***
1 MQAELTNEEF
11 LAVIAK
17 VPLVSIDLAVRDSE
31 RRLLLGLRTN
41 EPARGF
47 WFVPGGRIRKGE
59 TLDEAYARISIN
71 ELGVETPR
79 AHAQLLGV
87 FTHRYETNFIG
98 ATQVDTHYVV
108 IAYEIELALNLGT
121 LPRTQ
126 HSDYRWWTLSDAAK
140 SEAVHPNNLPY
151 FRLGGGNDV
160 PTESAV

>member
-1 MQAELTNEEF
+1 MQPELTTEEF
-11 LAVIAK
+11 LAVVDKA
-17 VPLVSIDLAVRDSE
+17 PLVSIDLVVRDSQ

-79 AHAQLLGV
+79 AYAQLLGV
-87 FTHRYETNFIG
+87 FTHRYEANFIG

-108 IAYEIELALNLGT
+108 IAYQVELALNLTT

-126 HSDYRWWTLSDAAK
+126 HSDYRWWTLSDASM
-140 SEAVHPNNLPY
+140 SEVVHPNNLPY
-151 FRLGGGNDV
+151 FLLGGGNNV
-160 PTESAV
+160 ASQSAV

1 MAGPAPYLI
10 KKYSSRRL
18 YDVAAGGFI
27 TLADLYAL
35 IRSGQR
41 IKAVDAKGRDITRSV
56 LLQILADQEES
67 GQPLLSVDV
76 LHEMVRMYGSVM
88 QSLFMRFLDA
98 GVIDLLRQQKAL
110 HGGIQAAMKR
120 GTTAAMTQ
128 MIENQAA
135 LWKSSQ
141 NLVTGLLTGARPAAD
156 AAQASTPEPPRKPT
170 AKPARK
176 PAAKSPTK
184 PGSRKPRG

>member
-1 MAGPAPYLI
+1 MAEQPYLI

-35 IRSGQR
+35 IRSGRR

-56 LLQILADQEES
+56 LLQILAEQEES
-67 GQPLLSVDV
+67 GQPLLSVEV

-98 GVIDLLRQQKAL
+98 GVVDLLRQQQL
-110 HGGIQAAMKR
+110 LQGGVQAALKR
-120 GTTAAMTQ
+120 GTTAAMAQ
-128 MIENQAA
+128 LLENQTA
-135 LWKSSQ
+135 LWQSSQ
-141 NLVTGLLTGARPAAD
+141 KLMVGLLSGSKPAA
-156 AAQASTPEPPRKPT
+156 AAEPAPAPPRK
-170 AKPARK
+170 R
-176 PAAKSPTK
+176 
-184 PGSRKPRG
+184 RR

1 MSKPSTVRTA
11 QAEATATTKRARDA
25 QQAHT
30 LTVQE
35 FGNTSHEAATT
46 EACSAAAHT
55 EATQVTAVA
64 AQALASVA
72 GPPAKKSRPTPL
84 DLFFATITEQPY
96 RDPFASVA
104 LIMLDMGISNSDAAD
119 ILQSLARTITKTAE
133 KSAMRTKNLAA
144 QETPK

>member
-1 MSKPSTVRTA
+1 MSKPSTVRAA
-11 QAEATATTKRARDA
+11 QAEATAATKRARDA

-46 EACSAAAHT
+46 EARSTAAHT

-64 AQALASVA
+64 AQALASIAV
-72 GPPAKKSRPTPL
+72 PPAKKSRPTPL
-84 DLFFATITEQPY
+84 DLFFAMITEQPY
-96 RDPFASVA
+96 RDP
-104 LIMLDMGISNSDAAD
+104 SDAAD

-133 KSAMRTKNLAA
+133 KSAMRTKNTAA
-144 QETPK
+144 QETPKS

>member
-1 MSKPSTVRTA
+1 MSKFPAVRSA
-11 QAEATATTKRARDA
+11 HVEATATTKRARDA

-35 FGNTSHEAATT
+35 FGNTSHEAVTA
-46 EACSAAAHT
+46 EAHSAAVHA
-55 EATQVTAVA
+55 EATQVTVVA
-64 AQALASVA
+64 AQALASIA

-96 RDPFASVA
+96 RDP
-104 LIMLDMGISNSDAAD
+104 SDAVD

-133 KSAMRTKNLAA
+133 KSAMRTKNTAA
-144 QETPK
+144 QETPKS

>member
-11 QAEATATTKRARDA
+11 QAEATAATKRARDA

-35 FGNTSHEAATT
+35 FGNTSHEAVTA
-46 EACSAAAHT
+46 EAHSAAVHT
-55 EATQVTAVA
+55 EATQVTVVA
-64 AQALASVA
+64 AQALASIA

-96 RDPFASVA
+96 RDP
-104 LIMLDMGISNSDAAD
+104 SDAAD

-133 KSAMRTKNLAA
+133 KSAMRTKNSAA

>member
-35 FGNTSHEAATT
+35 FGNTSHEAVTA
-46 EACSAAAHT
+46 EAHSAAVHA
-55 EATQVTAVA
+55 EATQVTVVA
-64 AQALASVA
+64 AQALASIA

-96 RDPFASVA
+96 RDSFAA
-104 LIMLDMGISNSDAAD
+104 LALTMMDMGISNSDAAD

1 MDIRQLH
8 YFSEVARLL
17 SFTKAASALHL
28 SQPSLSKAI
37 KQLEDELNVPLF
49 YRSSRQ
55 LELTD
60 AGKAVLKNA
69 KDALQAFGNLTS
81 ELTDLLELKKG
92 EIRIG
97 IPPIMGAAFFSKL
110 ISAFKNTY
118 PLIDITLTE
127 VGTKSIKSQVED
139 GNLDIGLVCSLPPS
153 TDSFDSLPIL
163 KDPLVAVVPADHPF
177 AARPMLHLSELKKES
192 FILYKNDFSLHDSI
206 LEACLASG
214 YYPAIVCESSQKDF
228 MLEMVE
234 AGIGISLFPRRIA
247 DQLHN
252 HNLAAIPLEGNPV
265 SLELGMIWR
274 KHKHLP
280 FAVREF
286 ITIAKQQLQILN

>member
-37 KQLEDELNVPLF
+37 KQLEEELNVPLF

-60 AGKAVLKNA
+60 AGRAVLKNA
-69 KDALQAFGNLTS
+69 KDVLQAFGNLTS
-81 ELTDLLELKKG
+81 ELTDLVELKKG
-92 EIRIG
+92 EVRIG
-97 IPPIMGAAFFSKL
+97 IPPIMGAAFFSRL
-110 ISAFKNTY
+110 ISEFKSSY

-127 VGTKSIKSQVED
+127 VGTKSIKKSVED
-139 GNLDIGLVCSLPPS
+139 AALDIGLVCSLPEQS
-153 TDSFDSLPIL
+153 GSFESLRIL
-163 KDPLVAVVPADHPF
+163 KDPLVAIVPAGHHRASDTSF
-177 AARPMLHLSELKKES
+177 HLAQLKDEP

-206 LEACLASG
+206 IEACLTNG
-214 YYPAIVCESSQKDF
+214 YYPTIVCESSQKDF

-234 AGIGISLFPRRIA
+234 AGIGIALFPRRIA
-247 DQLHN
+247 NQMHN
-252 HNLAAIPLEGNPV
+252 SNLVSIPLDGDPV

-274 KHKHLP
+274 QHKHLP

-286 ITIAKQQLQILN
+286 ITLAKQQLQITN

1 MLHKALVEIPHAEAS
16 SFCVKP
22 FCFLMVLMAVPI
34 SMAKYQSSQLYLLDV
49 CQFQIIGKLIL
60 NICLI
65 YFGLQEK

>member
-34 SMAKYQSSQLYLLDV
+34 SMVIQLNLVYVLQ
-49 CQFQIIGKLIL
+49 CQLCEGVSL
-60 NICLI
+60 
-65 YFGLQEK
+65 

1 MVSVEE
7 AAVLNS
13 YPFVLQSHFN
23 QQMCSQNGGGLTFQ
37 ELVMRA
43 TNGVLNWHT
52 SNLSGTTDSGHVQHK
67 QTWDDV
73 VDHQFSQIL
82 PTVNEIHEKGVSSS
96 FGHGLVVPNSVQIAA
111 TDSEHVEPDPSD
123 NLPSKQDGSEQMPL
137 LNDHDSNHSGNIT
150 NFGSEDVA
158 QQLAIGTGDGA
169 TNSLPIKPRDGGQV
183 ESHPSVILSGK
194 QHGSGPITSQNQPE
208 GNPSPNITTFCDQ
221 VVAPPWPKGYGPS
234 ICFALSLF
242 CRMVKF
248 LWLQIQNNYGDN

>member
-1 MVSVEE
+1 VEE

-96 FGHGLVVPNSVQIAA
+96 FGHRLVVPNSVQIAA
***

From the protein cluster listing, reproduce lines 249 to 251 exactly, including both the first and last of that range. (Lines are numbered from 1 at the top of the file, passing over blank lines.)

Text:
60 NICLI
65 YFGLQEK

>member